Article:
The Islamic Society of Basking Ridge won a key legal battle in a protracted fight to build a mosque in an historic district after a judge ruled the town’s governing board rejected the Society’s application on the basis of religious discrimination.
The decision was hailed by a large coalition of interfaith organizations who supported the Society’s struggle, including the Anti-Defamation League, the American Association of Jewish Lawyers and Jurists,, the Union for Reform Judaism, Women for Reform Judaism,, National Council of Jewish Women, the Central Conference of American Rabbis, and 13 other religious and legal groups. The groups banded together in 2015, after the town’s governing board had denied the Islamic Society permission to erect a mosque, under the banner of the Interfaith Coalition on Mosques that was organized by the ADL in 2010.
Their arguments may have helped persuade U.S. District Court Judge Michael Shipp to rule last week that township officials showed “sufficient intent to discriminate on the basis of religion” against the Islamic Society.
The defendants, the Township of Bernards, contended that public safety, traffic congestion, and a shortage of parking spaces — not religious bias — motivated their opposition to the mosque. The town requires “churches, auditoriums, and theaters” to account for one parking spot for every three seats in each structure, and the town planning board said the Islamic Society failed to meet this requirement.
However, that argument failed to sway the judge, who wrote that the town’s governing board “unambiguously” treated the mosque application differently than it had the other religious groups.
“Here, Defendants’ application of the Parking Ordinance clearly lacks neutrality and general applicability because it expressly applies different standards on the basis of religion,” Shipp wrote in his decision.
Lawyers for the Islamic Society used the example of two Basking Ridge synagogues, the Chabad of Greater Somerset County and Congregation B’nai Israel, to bolster their case.
When Chabad applied to build a structure in 1995, the board approved in under three months and the parking requirements were not raised. Five years later Chabad applied for additional space for clergy, a social hall, sanctuary, and classrooms, and although the issue of parking was raised, the application was ultimately approved in less than six months.
B’nai Israel proposed a 25,000- square-foot structure in 1993 for a synagogue, religious school, and nursery school, which the planning board granted in less than five months. Although the seat-to-parking ratio was under the three-to-one requirement, the board still approved, because “strict enforcement of the requirement regarding the number of parking spaces to be provided would be impracticable or would exact undue hardship.”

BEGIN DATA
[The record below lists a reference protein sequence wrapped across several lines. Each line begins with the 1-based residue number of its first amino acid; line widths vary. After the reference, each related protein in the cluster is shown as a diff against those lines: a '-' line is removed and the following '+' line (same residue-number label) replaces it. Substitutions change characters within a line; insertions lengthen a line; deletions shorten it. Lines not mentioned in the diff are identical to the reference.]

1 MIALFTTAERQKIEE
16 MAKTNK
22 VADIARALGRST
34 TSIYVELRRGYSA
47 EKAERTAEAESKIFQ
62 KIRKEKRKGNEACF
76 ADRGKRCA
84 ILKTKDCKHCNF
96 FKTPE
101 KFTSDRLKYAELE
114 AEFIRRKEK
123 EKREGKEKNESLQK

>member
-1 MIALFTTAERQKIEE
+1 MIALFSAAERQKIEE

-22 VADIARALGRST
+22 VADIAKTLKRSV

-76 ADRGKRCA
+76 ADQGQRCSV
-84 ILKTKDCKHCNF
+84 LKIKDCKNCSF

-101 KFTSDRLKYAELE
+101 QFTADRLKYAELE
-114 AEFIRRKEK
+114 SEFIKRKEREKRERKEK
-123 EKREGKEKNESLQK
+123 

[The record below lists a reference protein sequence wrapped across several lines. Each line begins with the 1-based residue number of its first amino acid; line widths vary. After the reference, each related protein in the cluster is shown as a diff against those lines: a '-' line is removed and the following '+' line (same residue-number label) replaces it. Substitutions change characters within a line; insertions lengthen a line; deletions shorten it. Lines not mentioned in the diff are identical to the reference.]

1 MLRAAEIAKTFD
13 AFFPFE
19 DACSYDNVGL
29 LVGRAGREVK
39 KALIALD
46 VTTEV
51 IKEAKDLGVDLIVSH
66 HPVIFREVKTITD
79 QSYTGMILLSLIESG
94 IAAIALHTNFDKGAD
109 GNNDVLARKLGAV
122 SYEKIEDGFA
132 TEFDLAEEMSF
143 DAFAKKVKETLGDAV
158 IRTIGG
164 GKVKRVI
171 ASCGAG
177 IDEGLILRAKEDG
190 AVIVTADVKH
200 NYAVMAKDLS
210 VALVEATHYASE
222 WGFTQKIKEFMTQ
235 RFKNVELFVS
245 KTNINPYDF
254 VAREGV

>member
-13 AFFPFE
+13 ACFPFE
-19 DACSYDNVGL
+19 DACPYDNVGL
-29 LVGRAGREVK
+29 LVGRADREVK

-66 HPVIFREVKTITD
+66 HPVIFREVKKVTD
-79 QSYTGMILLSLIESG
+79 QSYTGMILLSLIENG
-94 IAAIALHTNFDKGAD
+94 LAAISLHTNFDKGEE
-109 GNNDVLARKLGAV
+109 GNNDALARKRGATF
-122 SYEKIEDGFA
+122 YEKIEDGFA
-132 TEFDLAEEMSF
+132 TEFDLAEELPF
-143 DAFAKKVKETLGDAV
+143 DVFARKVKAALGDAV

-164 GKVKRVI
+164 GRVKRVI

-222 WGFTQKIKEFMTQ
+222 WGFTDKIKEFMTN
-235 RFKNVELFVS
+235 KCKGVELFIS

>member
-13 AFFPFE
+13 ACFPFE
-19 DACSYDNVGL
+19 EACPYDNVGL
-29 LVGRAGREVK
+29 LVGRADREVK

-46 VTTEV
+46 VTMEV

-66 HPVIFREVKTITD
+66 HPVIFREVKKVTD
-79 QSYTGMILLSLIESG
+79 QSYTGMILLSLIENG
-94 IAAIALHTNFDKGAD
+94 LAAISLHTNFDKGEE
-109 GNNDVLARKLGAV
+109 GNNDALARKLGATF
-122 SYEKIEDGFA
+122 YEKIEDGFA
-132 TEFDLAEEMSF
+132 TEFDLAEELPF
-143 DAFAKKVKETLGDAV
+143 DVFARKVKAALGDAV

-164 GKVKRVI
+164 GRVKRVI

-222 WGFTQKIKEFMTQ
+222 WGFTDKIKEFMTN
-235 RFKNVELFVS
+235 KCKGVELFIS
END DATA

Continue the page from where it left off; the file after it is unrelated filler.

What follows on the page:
“Defendants unambiguously treated ISBR’s application to build a Muslim mosque differently than applications for Christian churches and Jewish synagogues,” Shipp concluded. “Regardless of whether the intent focused on the denomination of the structure being built or the denomination of the congregation, the focus of the intent inquiry remains the disparate application of the Parking Ordinance based on religious affiliation.”
A citizens group, the nonprofit Bernards Township Citizens for Responsible Development, one of the primary opponents to the mosque, did not respond to NJJN’s request for comment. On its website, it states, “We are strongly opposed to all forms of intolerance, bigotry, and prejudice, and embrace the diversity of our Township’s population.” The population of Bernards Township, approximately 27,000, is predominantly Christian.
The issue of Jewish-Muslim relations is controversial, with some believing that Jewish groups should oppose efforts to strengthen ties, especially with regard to admitting Syrian refugees into the United States. Morton Klein, national president of the Zionist Organization of America, has said that Syrian migrants “pose a grave danger to all Americans — and especially to American Jews and gays.”
Others, including the supporters of the Islamic Society’s application, maintain that Jews, who have faced anti-Semitism for centuries, should loudly oppose discrimination of any type, even though Jews have had a long, violent history with Muslims.
“We believe that the onerous parking and other standards used by the Township to reject the congregation’s land use application were subjective and permitted discriminatory and arbitrary enforcement,” said Joshua Cohen, director of ADL’s New Jersey regional office, in an e-mail to NJJN. “We hope that its decision will serve as a stark reminder to municipalities across New Jersey that religious institutions of all faiths must be treated equally.”
John Rosen, director of the American Jewish Committee in New Jersey, said he was pleased with the court’s decision.
“Following AJC’s long-standing policies on freedom of religion, we applaud the ruling of the judge that upheld the rights of Muslims and every religious group to uphold their freedom of worship,” he said.
Despite the ruling, the fight to build the mosque may not be over yet. The township committee members were not available for comment, but released a statement saying they “vehemently disagree” with the judge’s ruling, and are considering whether to appeal his decision.
“We are gratified by the court’s opinion,” said M. Ali Chaudhry, a former mayor of Basking Ridge who has been a leader of the fight for the mosque since its inception. “Now we will have to see what the next step will be.”
Adeel Mangi, the attorney representing the Islamic Society of Basking Ridge, told NJJN the ruling will bring Muslims closer to their own house of worship. “We will not stop until the mosque is built.”